Towards responsible and sustainable fisheries

A billion people dependent on fish in the world  |  From years of  “miraculous fishing” to stock collapse  |  An unlikely return to initial state  |  Impacts
of fisheries on the marine ecosystem as a whole
  |  A worrisome reduction
in fish size
  |  Dynamics of exploitation systems  |  Towards
responsible and sustainable fisheries
  |  The Centre de Recherche
Halieutique Méditerranéenne et Tropicale

Towards responsible and sustainable fisheries

It is urgent to implement management measures which take into account the impacts of fisheries on the functioning of ecosystems. Current fisheries practices, too often based on a short-term view of economic profitability, are signing away not only the future of marine populations and ecosystems but the fisheries sector in the middle term. 
 With the objective of encouraging a  precautionary approach in a true effort to construct the fisheries industry of tomorrow, the FAO ( Food and Agriculture Organization of the United Nations) has laid down the bases of an “Ecosystem Approach to Fisheries Management”. By establishing a code of conduct for responsible fisheries in 1995, a new dimension has appeared with the principle of precaution applied to fisheries,  resulting in a concerted effort to reconcile conservation and exploitation. This does not mean rejecting fishery activity as such but rather making fishers and decision-making bodies aware of their responsibilities in the exploitation of renewable marine resources. Exploitation activities are no longer considered independently of their very context, the ecosystem. The Reykjavik Declaration on Responsible Fisheries in the Marine Ecosystem in 2001, adopted by the World Summit on Sustainable Development held in Johannesburg in 2002, asks States to establish policy on the exploitation of marine resources.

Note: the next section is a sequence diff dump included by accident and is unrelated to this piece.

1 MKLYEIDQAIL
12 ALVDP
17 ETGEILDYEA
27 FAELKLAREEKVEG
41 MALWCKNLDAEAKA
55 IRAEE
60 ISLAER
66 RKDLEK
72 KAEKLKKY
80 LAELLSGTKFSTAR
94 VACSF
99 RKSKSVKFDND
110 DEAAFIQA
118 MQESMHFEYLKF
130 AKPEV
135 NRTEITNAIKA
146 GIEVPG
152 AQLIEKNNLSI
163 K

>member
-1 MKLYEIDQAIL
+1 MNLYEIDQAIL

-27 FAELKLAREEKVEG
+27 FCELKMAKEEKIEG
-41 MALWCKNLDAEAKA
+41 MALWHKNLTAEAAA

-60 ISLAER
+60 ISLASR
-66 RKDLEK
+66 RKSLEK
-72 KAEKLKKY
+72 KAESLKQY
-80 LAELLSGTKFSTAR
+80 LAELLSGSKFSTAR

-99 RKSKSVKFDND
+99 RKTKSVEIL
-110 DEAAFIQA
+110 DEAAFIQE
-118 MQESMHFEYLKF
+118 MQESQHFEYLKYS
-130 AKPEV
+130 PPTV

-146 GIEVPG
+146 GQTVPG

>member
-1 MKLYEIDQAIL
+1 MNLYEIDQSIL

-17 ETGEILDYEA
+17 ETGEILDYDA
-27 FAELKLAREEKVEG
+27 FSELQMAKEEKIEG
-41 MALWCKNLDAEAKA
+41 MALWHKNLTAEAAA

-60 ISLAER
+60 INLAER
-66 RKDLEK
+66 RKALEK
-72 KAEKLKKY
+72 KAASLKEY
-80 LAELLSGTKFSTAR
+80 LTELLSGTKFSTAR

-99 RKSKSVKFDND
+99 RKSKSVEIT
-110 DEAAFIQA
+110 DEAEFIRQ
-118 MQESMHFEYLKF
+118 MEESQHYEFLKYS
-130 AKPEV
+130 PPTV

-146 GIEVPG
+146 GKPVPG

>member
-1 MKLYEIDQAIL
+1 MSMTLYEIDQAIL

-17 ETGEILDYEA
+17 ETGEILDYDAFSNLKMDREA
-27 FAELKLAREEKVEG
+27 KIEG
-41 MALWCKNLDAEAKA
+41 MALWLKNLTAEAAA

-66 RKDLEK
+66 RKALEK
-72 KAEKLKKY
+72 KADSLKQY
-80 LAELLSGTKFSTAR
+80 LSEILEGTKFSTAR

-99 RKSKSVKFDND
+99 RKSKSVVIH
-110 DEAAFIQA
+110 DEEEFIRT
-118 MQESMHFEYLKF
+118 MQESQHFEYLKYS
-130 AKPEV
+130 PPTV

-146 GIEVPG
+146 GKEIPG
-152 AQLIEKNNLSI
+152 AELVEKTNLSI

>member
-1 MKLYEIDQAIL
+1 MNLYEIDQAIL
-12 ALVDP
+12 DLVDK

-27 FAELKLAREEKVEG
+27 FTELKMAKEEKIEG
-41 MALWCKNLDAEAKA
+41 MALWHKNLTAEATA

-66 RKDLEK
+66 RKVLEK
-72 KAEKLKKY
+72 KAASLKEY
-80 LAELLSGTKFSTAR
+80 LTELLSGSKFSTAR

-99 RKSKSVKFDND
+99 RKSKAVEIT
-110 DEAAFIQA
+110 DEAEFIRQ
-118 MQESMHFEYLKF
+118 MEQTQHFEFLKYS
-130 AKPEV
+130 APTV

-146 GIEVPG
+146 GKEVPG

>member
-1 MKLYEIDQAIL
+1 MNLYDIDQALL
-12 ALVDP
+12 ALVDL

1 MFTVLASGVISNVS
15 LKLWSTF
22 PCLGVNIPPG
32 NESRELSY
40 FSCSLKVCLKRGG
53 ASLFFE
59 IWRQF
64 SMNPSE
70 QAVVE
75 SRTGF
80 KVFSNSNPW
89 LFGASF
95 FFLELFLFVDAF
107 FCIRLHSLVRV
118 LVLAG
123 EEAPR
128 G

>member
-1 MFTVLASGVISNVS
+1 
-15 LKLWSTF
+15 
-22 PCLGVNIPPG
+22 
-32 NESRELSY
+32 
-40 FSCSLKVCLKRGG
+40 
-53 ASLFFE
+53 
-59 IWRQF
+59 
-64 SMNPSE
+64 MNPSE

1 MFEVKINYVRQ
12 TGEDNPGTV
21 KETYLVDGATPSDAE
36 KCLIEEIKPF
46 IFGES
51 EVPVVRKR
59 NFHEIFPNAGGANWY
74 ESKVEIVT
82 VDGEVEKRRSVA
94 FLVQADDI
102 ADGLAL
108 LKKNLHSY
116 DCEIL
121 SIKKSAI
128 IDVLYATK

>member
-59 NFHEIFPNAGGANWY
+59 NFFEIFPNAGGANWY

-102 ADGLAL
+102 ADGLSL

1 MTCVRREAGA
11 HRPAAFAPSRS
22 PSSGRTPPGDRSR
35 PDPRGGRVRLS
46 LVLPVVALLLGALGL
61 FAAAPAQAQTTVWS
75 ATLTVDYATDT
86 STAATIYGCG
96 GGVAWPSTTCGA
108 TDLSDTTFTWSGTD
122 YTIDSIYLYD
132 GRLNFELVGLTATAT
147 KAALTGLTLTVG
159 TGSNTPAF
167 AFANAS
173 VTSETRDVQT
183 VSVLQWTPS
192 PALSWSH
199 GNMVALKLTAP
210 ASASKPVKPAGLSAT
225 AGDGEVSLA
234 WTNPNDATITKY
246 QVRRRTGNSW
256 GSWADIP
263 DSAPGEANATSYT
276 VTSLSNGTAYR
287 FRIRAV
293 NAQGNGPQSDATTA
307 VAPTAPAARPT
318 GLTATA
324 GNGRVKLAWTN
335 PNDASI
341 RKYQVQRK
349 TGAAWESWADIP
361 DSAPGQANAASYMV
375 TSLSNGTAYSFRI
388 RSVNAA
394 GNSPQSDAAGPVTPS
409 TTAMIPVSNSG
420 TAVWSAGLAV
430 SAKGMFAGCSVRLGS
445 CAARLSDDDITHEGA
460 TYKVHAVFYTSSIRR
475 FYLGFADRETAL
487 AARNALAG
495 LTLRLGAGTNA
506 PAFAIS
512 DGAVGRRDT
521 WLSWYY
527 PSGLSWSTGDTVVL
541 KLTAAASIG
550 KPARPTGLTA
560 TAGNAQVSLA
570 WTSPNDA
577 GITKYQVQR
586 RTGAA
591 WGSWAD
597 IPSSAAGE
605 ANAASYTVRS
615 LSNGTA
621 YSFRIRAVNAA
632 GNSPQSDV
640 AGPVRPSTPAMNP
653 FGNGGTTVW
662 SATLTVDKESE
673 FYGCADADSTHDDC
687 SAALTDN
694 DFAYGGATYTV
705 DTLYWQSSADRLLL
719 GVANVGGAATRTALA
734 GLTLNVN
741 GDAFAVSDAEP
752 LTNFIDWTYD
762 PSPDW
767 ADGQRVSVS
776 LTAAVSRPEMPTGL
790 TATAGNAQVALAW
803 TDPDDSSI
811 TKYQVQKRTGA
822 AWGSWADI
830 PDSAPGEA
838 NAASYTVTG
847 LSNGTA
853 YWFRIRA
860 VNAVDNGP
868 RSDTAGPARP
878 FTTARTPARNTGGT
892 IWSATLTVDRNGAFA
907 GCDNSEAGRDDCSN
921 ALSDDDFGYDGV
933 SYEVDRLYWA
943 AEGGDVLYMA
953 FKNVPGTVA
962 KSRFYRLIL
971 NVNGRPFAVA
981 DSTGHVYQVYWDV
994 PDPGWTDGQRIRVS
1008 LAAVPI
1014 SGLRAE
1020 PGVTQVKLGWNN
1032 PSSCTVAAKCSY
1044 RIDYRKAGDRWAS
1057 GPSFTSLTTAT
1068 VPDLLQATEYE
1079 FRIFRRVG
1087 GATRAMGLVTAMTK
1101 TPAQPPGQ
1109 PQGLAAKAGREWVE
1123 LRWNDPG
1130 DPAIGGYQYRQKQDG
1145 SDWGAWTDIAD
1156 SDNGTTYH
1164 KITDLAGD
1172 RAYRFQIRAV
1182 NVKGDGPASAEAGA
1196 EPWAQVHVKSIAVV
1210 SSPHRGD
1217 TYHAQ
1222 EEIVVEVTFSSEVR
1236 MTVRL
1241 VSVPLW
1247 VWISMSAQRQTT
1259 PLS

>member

An international framework and agenda have been fixed for  the goals of conservation and exploitation.
For scientists, one of the stakes is to better quantify the effects of fisheries on ecosystems. Many gaps persist still in this domain, for only recently has research turned to the functioning of ecosystems as a whole.
One possible line of research is the elaboration and proposal of ecosystem indicators with the goal of establishing a veritable bill of health of marine ecosystems so as to better communicate scientific knowledge to the decision-making spheres of fisheries management. The use of these indicators was discussed at an international symposium held at UNESCO in Paris, assembling 250 researchers from 53 countries. This conference took stock of existing knowledge on the subject and laid down future research bases to be undertaken in order to refine the health diagnosis of marine ecosystems. It remains to be seen whether governments will integrate the responsibility of fisheries within legislation, as recommended by the FAO, at this point in time where responsible and precautionary fisheries management is a minimum requirement for ensuring viability of resources and their exploitation. If maritime fisheries do not wish to become a recreational activity due to depleted resources and undergo the fate of hunting, the number of vessels and their activity must be limited, the numerous depleted stocks must be replenished, and conservation and exploitation reconciled by rendering fisheries more respectful of their environment.

Pêche au thon en Atlantique
Baie d'Along, Viêt-nam
Le port industriel de Valparaiso au Chili